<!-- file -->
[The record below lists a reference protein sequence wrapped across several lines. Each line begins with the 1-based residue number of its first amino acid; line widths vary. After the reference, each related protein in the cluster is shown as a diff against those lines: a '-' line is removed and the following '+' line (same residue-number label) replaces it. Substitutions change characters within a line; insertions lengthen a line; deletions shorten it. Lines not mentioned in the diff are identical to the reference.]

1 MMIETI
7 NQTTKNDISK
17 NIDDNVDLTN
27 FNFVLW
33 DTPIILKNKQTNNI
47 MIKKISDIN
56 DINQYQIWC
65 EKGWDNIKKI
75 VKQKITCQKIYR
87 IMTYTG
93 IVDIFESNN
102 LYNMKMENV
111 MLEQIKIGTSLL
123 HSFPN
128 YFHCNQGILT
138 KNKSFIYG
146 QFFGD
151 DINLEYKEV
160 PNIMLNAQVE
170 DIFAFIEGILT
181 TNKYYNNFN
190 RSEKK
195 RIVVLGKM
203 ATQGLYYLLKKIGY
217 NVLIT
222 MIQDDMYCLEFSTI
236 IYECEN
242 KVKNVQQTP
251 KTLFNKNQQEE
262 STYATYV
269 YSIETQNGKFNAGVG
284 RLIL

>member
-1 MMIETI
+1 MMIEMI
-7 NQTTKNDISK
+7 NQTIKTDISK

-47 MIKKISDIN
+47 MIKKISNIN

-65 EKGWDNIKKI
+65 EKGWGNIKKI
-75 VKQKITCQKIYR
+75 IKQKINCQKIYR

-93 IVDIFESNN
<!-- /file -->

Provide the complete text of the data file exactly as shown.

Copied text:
[The record below lists a reference protein sequence wrapped across several lines. Each line begins with the 1-based residue number of its first amino acid; line widths vary. After the reference, each related protein in the cluster is shown as a diff against those lines: a '-' line is removed and the following '+' line (same residue-number label) replaces it. Substitutions change characters within a line; insertions lengthen a line; deletions shorten it. Lines not mentioned in the diff are identical to the reference.]

1 MMIETI
7 NQTTKNDISK
17 NIDDNVDLTN
27 FNFVLW
33 DTPIILKNKQTNNI
47 MIKKISDIN
56 DINQYQIWC
65 EKGWDNIKKI
75 VKQKITCQKIYR
87 IMTYTG
93 IVDIFESNN
102 LYNMKMENV
111 MLEQIKIGTSLL
123 HSFPN
128 YFHCNQGILT
138 KNKSFIYG
146 QFFGD
151 DINLEYKEV
160 PNIMLNAQVE
170 DIFAFIEGILT
181 TNKYYNNFN
190 RSEKK
195 RIVVLGKM
203 ATQGLYYLLKKIGY
217 NVLIT
222 MIQDDMYCLEFSTI
236 IYECEN
242 KVKNVQQTP
251 KTLFNKNQQEE
262 STYATYV
269 YSIETQNGKFNAGVG
284 RLIL

>member
-1 MMIETI
+1 MMIEMI
-7 NQTTKNDISK
+7 NQTIKTDISK

-47 MIKKISDIN
+47 MIKKISNIN

-65 EKGWDNIKKI
+65 EKGWGNIKKI
-75 VKQKITCQKIYR
+75 IKQKINCQKIYR

-93 IVDIFESNN